Entering the world of smart contracts

One thing that’s interesting about yesterday’s Basic Attention Token sale is how quickly it went – $36M transacted in 30 sec.

Lots of people were surely disappointed as they attempted to buy into the token sale only to have their orders canceled for missing the sale window.

I haven’t nailed this down for certain, but I suspect that all of the successful buys in the token sale were programmatically executed through smart contracts, rather than by hand.  The entire sale was tied to milestones in the Ethereum blockchain, making this possible.  From the BAT sale site:

“The sale of BAT will begin at the time that mining commences on Ethereum block 3,798,640 and continue until the time that 156,250 Ether has been received or mining commences on Ethereum block 3,963,480, whichever is earlier. This is the “sale period.”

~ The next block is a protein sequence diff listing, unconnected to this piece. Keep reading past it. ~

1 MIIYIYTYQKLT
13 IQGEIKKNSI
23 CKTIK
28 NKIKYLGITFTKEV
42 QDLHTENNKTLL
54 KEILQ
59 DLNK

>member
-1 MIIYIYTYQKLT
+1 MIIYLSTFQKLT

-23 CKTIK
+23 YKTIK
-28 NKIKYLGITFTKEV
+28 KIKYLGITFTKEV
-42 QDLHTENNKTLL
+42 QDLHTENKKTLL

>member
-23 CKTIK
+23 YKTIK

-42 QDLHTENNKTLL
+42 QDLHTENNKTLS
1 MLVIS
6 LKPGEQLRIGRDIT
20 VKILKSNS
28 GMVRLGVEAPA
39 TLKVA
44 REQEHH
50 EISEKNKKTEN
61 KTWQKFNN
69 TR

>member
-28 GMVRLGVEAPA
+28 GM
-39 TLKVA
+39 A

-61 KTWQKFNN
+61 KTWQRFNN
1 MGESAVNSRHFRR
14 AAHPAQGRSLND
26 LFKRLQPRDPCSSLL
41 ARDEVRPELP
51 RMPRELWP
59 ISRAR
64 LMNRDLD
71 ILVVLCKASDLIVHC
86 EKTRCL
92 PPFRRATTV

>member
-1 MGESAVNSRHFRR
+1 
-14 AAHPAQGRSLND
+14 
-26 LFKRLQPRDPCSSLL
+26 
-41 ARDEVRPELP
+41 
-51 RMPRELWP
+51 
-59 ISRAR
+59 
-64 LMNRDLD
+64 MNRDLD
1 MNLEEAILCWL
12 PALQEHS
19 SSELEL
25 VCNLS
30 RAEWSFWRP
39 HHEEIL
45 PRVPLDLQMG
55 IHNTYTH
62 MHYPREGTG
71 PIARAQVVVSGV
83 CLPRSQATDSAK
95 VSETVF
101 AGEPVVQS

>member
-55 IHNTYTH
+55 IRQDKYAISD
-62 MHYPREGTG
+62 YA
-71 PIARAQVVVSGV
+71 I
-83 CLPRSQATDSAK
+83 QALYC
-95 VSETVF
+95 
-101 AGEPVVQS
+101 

I honestly don’t know the mechanics of Ethereum well enough to really diagnose this, but my guess is that there were lots of buy contracts that were triggered to execute along side block 3,798,640.

I don’t think that we are quite prepared for what a world driven by “smart contracts” will feel like – despite the fact that we have had high frequency trading for years, smart contracts that auto-execute on blockchains will bring really fast transaction execution to lots more areas of life.

I am not sure that there’s anything wrong with that, just pointing out that it’s going to feel quite different than what we are used to today.

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  • jason wright

    in the world of domain names there’s the term ‘drop catcher’. i think we may may need to coin (pun) the term ‘block catcher’ here.

    • ha, yes – and I think smart contracts will make automating that kind of process much easier, in lots of different situations